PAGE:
How much is too much?

This is the place to share your best homemade dog food and treat recipes with each other! Remember to use caution if your pet has allergies and to make any diet changes gradually so that your dog's stomach can adjust to the new foods you are introducing.

Hucky and- Ringo

Barked: Tue Nov 29, '11 11:09am PST 
I have alot of left over turkey from thanksgiving. How much turkey is too much for the boys at dinner time, or is it just as safe as any other meat?

I am the Sock- Bandit!!!
Barked: Tue Nov 29, '11 11:53am PST 
I'd take the skin off to be on the safe side, that's where most of the fat is. I think turkey has a bad rap because people give their dogs plate scrapings in large quantities after T day, dogs get sick, so some people think that means turkey is bad. It's pretty close to chicken nutritionally, so if you have any chicken quantities you normally feed, go by that.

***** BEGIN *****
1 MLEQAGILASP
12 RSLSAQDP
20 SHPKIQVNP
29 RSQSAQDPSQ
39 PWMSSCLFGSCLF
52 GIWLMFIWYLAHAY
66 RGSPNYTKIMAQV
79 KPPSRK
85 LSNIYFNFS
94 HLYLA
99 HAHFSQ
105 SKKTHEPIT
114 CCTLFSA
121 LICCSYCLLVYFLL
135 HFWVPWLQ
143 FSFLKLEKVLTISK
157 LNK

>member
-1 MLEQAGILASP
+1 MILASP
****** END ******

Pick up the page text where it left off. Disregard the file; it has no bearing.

Quantities to feed depend on the weight of your dog and the recipe, sorry I'm not much help there. You can always freeze some of your turkey meat and feed it later, too.

I'm triple- superior MAD- now!
Barked: Tue Nov 29, '11 5:39pm PST 
Rule of thumb is you can replace 25% kibble calories with fresh food calories without messing up the nutritional balance. If you are cooking for the dogs just use the turkey in place of some of the usual meat, cup for cup.

More meat is better and fat is fine IF the dog is healthy - lots of dogs that get sick after holiday fatty scrap binges already had wonky pancreases and did okay when they were fed low fat diets like most kibbles. I sure wouldn't take any chances, pancreatitis is horrible. If you want to feed some skin start really small and add a little more as you see it isn't a problem.

Chopped turkey meat has about 240 calories per cup.

What about chopping up the meat and freezing in baggies or containers for later?